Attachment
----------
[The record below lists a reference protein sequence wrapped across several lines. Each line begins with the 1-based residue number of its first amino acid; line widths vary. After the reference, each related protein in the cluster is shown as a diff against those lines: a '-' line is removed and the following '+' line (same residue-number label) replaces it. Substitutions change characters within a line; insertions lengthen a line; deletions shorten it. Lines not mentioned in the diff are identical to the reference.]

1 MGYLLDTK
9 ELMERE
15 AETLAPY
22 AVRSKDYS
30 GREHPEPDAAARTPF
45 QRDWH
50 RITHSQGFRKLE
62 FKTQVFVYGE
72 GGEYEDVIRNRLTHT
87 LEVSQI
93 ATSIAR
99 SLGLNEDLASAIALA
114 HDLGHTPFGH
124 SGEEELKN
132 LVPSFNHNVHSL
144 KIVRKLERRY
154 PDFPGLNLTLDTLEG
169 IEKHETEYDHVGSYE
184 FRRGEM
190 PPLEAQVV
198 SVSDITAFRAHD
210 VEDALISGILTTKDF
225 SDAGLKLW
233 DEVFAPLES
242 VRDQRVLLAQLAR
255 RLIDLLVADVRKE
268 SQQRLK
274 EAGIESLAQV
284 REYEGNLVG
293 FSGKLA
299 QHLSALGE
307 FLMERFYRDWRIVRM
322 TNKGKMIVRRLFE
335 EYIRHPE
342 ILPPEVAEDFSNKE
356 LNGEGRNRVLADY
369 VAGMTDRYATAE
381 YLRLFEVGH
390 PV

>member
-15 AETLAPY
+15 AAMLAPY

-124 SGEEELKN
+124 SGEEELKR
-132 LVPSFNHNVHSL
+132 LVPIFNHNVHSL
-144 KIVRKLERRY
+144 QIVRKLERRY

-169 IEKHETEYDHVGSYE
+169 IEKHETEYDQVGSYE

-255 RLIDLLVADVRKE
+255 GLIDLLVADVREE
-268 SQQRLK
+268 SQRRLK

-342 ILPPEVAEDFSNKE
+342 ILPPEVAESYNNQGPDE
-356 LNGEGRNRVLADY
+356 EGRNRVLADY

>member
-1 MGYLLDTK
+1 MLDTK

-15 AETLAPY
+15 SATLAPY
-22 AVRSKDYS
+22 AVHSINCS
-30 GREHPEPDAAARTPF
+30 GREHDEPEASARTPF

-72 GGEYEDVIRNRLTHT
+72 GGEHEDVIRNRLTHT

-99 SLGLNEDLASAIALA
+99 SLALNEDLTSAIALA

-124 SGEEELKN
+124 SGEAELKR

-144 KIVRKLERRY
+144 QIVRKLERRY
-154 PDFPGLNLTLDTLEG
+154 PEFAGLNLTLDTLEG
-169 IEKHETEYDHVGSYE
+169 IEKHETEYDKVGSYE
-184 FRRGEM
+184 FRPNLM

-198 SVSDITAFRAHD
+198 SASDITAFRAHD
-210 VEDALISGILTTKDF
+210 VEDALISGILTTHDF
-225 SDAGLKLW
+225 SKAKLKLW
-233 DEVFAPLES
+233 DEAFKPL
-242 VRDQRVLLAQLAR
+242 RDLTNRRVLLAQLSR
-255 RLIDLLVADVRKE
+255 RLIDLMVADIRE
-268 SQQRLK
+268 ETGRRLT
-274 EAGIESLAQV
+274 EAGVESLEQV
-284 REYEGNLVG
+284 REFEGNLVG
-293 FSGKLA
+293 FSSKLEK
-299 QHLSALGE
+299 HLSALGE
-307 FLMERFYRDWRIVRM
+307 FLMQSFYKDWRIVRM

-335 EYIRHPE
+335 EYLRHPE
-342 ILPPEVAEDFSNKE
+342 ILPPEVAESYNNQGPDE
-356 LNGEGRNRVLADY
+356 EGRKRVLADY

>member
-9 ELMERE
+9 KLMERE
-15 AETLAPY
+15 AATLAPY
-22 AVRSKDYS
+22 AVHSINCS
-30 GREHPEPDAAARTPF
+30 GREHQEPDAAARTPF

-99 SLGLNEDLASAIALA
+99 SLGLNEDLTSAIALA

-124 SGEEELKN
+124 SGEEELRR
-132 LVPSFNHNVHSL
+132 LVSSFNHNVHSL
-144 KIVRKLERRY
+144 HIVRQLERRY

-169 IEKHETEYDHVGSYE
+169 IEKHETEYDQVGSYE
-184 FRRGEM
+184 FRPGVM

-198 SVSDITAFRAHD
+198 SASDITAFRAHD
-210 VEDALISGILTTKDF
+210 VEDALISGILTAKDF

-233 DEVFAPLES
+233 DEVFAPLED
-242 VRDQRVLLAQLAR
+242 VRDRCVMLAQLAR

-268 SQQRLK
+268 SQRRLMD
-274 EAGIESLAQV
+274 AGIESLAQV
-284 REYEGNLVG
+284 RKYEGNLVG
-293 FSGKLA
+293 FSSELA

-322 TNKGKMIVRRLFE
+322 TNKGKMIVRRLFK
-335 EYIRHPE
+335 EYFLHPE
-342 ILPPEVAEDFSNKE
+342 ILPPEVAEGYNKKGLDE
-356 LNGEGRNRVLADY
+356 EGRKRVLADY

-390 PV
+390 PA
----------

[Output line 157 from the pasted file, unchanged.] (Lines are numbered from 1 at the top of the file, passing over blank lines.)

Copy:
+356 EGRKRVLADY